4 Factors to Determine XRF Trade-In Values:

Working or Not? _ an obvious starting point…if your system is not working, or aspects of it aren’t working (ie experiencing stability issues or inaccurate readings), then expect to see a minimum trade-in value offered.  So, rather than wait for the next big repair or problem to occur, it’s suggested to look into your options sooner than later in order to maximize the value – and minimize your out of pocket for a replacement system.

Internal Condition _ we say all the time that XRF analyzers need to be kept in good working environments to maintain their performance – this also helps to maintain their value.  Poor environments can lead to dirt, dust, and rust that compromises components, performance…and the value of the analyzer.

Age of Components _ more important than the systems age is the age of the major components.  If you had an x-ray tube replaced a year ago then that will generate a higher trade-in value than if the unit has the original tube…so have records available.

Computer/Software _ if you have an issue with the analyzers interface, then you will likely see an automatic decrease in value as some of these issues will limit the ability to confirm other aspects of the system and may hinder an analyzers operation.  This is especially true for units with built-in interfaces.

So, keeping your current XRF Analyzer maintained properly will let you get the most out of it while it’s in use – and when it’s time to upgrade.  Contact Eastern Applied with any questions or to discuss the potential trade-in value of your current analyzer.

XStrata XRF Analyzers Trade-In

Old Oxford XStrata Analyzers Traded-In for New Hitachi XRF’s

Proper Disposal of X-Ray Fluorescence (XRF) Spectrometers

Any number of reasons can result in having an un-used XRF analyzer that ends up collecting dust or acting like a large paperweight – you may find yourself with an XRF that requires expensive repairs and you simply replaced the analyzer, don’t have the testing requirements to have a system moving forward, or already have multiple systems and want to take one out of operation.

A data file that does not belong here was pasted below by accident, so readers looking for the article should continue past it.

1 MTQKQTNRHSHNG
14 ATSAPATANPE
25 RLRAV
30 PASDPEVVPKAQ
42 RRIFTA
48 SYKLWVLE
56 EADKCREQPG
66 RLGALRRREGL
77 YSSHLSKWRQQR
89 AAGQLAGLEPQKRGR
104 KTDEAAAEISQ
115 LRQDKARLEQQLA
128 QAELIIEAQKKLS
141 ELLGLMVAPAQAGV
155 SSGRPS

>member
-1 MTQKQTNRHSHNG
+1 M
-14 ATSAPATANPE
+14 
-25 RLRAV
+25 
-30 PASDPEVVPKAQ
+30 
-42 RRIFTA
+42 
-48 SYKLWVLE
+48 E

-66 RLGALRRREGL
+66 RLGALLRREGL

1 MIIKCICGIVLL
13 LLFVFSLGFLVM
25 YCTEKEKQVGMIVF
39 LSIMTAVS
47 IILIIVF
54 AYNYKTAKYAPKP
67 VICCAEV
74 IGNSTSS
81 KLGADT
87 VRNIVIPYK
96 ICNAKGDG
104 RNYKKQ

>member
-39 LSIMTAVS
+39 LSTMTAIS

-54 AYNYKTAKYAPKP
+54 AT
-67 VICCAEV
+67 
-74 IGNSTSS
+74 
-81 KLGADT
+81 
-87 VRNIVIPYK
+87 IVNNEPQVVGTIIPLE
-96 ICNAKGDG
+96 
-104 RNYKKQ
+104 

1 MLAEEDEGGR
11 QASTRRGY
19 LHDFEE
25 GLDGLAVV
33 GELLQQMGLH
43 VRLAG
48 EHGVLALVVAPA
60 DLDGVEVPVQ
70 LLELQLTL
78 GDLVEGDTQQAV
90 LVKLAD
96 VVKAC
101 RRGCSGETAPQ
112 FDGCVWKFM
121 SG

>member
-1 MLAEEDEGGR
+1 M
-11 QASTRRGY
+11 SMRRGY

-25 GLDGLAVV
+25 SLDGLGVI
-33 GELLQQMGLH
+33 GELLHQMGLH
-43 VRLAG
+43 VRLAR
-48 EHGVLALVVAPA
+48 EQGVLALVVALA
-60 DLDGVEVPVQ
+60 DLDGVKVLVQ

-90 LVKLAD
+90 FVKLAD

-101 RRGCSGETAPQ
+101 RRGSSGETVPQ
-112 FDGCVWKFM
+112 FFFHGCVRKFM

If your facility has an XRF that has been shelved, for any reason, then it may make more sense to properly dispose of the analyzer.

Did you realize that even non-working, or decommissioned, x-ray fluorescence analyzers should still be registered with the state?  This is one reason to dispose of a shelved XRF…because state regulations of XRF analyzers typically require annual fees (in addition to paperwork) if a system is on-site – working or not.  So…that ‘out of service’ XRF may be costing your organization money.

In addition to state requirements relating to x-ray tubes of any age, many older tubes will be wrapped in lead, contain oils that need proper disposal, and have Beryllium based windows.  These last points (Beryllium, oil, etc) relate to another reason XRF analyzers should be properly disposed of.  Detector tubes and circuit boards in all xray fluorescence analyzers will contain hazardous materials.

We have noticed that owners of older portable XRF‘s tend to keep them around after they aren’t in use because they don’t take up as much room as a desktop or free standing x-ray unit.  However, the regulations and hazards are the same with portable or desktop analyzers – portable XRF’s have the added concern of theft too…and your company name is linked to the analyzer and its components.

XRay Fluorescence is Out of Service

Time to Dispose of an Out of Service XRF

Proper disposal of an ED-XRF spectrometer can be a very simple process.  Organizations like Eastern Applied Research can remove the analyzer and provide appropriate documentation to meet your reporting requirements.